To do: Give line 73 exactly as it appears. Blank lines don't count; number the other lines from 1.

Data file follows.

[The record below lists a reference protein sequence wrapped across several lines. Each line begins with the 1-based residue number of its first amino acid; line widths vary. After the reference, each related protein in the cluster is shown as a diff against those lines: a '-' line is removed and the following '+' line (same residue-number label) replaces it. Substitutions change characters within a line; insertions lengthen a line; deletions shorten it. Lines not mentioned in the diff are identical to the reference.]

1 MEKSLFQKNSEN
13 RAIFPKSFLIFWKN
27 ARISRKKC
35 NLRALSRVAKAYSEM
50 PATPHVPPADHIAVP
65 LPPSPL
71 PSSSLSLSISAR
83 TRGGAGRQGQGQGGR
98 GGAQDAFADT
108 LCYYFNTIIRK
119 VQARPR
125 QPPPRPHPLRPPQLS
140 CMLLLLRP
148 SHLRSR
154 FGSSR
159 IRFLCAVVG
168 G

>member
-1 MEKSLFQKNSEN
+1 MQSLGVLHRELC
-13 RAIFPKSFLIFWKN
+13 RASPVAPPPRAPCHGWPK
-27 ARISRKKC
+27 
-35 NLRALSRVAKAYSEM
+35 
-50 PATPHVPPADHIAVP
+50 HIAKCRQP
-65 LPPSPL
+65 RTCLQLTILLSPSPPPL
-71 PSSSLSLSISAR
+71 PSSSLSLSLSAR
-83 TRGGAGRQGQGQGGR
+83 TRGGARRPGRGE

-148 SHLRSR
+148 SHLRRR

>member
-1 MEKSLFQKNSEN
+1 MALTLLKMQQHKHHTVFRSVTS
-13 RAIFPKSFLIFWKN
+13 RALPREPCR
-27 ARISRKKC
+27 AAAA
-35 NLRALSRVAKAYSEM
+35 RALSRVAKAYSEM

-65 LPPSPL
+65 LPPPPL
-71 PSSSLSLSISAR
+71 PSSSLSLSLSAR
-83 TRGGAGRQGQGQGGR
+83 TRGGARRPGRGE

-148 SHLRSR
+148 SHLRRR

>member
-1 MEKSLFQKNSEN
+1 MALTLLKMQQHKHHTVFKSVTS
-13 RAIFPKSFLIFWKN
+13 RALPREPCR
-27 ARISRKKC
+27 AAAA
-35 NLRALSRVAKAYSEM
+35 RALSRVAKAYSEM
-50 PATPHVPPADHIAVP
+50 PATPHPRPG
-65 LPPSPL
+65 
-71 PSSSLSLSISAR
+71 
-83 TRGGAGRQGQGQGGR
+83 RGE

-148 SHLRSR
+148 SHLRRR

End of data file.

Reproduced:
+148 SHLRRR